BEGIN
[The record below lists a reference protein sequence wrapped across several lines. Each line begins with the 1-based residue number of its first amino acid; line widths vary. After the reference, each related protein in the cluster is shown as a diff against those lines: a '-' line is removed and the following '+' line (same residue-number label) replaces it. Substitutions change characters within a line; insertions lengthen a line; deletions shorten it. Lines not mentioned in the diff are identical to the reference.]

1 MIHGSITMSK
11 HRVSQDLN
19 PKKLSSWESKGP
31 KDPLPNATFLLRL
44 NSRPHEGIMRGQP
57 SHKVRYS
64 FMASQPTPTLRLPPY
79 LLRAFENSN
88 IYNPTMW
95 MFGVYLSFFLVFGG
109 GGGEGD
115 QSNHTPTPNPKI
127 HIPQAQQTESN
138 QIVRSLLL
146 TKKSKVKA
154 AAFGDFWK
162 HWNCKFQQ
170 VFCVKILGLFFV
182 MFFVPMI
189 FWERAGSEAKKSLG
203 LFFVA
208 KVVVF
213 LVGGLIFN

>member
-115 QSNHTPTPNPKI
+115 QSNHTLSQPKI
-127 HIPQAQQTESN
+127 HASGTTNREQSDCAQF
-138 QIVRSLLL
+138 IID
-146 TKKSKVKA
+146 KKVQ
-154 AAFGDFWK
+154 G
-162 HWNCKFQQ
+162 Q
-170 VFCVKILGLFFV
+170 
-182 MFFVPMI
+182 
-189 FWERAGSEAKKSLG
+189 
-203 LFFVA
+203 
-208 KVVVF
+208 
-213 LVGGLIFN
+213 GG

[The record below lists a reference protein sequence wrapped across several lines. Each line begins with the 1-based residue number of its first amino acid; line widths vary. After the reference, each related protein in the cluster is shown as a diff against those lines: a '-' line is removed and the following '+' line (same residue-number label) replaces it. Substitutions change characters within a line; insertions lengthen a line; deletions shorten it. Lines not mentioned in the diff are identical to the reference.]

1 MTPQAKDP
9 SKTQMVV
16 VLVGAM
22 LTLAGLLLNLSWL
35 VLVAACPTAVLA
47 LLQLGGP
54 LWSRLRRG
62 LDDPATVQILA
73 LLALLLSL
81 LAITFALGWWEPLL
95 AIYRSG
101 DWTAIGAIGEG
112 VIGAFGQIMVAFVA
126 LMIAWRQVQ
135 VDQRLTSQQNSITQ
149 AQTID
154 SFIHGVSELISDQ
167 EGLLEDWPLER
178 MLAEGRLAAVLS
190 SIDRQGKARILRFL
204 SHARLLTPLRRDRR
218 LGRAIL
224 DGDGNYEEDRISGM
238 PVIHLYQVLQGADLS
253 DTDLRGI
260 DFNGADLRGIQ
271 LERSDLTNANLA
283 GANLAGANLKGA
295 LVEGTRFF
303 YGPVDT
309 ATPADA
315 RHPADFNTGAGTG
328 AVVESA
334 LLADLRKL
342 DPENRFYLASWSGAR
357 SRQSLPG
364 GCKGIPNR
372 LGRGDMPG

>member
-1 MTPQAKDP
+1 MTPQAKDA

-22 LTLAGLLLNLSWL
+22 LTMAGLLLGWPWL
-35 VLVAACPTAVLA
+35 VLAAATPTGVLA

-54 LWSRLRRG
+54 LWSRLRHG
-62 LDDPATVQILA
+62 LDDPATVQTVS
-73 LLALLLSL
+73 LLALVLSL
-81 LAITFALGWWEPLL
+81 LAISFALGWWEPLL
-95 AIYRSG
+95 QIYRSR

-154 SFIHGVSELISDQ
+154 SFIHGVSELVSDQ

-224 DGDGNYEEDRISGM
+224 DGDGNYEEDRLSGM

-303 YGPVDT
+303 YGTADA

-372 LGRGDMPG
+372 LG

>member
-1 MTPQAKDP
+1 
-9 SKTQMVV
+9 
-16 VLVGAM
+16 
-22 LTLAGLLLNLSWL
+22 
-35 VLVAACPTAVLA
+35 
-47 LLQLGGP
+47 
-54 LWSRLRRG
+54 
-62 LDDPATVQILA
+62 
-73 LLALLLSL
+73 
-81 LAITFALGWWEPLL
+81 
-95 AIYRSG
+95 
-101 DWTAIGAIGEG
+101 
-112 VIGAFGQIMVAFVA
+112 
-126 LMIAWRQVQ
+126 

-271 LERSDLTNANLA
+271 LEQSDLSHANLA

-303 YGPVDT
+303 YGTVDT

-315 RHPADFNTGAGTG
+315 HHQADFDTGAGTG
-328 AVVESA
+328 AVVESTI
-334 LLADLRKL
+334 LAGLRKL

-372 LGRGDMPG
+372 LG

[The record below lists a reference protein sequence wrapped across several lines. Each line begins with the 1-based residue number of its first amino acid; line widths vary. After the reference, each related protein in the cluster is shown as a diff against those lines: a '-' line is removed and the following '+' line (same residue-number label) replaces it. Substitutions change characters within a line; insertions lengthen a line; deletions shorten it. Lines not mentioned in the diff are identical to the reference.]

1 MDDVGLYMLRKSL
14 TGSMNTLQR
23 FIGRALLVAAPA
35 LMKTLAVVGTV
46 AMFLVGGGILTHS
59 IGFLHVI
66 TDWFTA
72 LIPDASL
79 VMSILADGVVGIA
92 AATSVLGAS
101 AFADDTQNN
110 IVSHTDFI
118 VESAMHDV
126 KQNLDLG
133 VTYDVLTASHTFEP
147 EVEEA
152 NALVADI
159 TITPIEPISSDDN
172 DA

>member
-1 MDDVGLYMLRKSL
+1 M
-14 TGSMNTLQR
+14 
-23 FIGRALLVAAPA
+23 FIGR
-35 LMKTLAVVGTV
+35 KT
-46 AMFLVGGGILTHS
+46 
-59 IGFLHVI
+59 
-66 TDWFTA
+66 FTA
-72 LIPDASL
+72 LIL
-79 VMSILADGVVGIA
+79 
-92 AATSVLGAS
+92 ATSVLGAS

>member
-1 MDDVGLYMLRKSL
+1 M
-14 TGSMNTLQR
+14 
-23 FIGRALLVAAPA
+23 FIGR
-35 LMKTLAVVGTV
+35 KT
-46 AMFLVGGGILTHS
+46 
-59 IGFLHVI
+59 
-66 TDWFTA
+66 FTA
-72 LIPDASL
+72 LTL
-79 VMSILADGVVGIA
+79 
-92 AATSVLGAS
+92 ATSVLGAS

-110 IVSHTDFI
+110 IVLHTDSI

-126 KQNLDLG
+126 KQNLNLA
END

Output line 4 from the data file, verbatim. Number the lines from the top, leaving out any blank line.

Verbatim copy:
19 PKKLSSWESKGP